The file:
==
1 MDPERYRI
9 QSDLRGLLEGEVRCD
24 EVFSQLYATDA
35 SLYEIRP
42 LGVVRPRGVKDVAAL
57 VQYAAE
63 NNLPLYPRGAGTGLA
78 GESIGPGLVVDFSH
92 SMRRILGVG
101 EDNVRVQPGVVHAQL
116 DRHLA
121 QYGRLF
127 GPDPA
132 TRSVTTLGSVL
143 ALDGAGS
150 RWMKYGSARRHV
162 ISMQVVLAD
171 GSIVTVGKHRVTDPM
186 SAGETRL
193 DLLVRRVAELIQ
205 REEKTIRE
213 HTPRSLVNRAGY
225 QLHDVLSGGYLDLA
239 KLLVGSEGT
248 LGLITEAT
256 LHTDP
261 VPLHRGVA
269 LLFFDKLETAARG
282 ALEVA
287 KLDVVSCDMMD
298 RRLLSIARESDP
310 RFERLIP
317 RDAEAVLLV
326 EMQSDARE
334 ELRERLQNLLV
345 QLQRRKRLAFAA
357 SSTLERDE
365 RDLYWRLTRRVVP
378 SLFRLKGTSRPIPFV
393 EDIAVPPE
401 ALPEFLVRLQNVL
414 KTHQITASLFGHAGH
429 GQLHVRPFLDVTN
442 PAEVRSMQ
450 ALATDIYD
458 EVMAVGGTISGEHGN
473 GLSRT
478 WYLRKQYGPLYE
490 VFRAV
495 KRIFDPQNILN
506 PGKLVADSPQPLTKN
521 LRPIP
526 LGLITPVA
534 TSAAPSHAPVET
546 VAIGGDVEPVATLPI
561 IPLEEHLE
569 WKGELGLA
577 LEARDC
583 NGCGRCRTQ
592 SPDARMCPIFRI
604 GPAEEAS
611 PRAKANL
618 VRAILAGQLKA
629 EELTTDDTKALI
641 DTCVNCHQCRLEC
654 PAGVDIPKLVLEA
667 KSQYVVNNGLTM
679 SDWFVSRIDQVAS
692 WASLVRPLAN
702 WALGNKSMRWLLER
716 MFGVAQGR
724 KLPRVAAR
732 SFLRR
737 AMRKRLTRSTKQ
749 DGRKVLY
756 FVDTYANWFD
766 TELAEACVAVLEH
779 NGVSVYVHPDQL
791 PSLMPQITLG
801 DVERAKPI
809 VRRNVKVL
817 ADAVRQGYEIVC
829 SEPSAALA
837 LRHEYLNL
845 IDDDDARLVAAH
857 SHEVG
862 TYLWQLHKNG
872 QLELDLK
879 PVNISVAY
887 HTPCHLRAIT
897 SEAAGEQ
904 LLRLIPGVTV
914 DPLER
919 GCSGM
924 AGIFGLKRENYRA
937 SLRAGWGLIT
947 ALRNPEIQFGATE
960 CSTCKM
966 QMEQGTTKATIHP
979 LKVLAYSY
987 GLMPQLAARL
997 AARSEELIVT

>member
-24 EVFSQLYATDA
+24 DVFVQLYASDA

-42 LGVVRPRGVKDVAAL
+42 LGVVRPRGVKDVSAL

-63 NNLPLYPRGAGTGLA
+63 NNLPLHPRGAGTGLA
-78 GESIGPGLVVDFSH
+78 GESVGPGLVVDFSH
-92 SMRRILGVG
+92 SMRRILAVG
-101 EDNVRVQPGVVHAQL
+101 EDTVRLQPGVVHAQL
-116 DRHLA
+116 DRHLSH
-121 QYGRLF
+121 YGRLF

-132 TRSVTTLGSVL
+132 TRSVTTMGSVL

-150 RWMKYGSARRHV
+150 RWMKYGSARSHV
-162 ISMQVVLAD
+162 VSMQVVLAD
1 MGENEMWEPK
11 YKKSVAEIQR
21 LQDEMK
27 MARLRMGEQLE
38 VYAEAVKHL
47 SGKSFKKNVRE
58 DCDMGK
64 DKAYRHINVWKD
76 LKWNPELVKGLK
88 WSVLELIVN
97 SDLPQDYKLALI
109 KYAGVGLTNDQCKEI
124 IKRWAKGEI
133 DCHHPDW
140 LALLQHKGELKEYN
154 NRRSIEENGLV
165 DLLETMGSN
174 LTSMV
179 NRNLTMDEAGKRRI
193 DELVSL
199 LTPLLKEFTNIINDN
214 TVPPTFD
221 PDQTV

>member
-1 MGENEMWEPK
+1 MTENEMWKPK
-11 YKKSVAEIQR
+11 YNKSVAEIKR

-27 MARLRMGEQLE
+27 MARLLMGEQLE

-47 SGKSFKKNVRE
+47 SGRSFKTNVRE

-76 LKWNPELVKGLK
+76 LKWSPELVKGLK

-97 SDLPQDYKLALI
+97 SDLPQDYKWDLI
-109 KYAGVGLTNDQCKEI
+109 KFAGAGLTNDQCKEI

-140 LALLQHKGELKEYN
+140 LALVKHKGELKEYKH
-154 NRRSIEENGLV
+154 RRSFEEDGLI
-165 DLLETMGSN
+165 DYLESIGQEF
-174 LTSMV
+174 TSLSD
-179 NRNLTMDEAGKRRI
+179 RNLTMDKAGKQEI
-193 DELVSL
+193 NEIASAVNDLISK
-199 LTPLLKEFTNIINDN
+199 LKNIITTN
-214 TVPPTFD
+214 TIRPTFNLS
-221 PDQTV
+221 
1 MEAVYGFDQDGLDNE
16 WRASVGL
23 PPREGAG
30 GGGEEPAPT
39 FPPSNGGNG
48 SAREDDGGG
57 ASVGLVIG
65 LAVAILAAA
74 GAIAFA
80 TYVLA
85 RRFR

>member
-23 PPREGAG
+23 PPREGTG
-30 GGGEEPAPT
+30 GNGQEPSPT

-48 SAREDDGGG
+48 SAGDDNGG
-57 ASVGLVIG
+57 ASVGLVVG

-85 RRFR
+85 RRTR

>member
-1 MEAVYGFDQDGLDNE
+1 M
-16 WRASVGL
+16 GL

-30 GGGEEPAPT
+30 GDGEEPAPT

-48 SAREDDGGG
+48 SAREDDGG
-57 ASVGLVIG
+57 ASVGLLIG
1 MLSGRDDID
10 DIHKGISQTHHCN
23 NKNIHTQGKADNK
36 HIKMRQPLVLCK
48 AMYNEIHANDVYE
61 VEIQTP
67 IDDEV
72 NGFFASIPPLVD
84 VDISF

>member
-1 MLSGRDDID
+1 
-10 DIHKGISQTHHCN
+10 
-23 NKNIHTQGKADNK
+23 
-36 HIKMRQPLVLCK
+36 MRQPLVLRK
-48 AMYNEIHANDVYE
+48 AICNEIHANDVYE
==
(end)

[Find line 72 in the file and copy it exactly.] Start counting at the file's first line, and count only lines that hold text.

724 KLPRVAAR